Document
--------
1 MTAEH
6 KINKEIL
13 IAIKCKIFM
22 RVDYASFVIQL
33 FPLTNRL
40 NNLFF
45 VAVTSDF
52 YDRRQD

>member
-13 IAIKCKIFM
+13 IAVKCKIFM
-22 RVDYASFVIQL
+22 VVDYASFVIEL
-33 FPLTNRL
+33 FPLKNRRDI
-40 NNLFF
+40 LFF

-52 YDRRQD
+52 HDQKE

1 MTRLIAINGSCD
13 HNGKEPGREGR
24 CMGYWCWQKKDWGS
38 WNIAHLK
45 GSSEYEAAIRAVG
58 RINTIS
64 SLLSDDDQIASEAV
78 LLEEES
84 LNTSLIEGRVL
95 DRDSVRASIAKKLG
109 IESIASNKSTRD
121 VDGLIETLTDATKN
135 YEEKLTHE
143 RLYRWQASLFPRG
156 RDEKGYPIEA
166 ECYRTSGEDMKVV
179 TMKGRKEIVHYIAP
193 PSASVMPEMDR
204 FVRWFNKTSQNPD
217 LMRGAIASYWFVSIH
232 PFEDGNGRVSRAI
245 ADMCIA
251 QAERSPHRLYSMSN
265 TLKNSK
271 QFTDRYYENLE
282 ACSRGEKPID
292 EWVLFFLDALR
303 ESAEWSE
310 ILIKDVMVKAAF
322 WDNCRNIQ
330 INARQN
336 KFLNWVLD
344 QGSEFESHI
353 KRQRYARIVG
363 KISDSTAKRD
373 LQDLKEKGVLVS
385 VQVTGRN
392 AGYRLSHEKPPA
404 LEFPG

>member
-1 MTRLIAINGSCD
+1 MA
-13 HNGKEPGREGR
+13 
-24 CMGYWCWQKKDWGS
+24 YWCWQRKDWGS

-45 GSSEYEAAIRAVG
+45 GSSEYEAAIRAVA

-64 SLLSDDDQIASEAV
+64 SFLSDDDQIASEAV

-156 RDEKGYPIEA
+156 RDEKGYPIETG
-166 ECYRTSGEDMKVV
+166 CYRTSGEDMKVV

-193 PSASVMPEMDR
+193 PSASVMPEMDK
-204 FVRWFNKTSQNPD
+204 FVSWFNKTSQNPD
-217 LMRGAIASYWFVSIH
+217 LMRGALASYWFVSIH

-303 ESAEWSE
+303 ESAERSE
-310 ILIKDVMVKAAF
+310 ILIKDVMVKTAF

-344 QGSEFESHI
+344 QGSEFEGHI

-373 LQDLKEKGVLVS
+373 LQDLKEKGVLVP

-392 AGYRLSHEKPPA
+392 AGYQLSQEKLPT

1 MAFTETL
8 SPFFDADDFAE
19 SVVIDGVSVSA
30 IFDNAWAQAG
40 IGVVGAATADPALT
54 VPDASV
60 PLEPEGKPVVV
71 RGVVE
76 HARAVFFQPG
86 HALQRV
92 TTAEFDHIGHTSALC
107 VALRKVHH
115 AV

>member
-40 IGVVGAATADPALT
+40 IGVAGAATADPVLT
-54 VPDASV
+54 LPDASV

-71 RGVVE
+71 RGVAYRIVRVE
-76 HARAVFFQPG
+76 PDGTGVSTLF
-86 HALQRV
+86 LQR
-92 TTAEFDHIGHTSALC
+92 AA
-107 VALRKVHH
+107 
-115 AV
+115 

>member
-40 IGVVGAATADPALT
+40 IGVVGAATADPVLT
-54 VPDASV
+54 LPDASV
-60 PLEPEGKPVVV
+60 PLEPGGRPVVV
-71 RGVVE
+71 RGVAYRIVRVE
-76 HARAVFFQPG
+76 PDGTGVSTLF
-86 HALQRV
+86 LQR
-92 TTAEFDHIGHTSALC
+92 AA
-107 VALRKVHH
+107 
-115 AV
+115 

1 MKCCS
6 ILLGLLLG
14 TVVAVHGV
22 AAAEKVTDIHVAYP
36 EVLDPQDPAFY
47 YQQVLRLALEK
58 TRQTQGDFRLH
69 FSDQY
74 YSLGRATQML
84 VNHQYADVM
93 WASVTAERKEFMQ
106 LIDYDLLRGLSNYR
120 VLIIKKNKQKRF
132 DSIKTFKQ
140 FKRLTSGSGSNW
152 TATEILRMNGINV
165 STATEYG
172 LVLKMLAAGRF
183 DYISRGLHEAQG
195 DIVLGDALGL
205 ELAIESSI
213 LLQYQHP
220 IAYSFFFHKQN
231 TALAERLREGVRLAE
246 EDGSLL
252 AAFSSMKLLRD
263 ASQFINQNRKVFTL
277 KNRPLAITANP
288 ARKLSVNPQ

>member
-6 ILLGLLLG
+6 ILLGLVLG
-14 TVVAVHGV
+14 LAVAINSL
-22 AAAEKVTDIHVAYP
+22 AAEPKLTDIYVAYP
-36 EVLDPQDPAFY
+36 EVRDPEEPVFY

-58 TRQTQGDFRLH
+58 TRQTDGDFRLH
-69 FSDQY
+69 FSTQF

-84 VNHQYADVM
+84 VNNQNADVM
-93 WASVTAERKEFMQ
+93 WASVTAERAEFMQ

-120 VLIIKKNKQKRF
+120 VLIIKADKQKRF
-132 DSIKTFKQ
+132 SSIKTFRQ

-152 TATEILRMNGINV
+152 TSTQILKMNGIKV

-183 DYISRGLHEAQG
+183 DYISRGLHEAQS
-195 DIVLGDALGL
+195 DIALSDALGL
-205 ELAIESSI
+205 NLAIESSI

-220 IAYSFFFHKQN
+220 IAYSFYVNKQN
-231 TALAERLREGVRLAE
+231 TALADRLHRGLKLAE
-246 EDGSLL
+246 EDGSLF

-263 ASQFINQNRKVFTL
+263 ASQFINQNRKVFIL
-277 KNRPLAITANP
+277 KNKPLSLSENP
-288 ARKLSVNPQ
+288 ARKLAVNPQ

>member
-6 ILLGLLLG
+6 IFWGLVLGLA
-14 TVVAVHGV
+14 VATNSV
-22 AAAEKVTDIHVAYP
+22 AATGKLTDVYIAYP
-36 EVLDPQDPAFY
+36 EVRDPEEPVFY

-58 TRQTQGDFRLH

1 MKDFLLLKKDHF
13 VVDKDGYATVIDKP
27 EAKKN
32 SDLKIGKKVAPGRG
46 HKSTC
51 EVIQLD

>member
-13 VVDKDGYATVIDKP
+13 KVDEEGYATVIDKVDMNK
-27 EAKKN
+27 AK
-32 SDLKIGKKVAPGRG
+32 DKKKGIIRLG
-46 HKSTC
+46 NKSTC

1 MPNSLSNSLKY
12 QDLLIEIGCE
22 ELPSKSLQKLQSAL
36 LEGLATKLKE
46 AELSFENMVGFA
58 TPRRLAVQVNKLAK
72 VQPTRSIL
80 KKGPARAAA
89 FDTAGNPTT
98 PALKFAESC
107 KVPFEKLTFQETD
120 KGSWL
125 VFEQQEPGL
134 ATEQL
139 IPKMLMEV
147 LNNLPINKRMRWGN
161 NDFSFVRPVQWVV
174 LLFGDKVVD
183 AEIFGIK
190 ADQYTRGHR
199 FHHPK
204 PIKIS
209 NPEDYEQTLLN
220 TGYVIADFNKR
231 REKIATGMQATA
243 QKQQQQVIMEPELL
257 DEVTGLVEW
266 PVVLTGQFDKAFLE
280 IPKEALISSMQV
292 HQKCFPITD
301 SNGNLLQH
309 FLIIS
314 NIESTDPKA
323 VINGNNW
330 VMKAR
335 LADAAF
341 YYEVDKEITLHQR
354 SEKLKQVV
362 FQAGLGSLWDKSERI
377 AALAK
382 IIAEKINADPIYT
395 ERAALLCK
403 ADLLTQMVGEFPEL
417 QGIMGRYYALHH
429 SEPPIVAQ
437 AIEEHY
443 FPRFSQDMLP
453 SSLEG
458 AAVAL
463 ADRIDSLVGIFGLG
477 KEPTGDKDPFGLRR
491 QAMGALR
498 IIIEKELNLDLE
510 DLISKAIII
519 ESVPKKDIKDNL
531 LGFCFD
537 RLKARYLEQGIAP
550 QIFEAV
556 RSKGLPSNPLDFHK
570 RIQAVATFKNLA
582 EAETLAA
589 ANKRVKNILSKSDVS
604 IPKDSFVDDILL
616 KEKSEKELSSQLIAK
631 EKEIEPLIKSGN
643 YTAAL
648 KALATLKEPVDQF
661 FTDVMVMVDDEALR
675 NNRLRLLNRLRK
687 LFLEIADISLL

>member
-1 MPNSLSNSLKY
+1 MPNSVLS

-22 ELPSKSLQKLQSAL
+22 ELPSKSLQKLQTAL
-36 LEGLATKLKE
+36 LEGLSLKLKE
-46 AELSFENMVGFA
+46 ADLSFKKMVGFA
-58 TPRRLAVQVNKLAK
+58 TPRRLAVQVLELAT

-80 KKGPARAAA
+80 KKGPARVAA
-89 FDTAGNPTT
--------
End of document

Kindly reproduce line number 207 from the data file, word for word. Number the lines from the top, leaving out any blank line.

-288 ARKLSVNPQ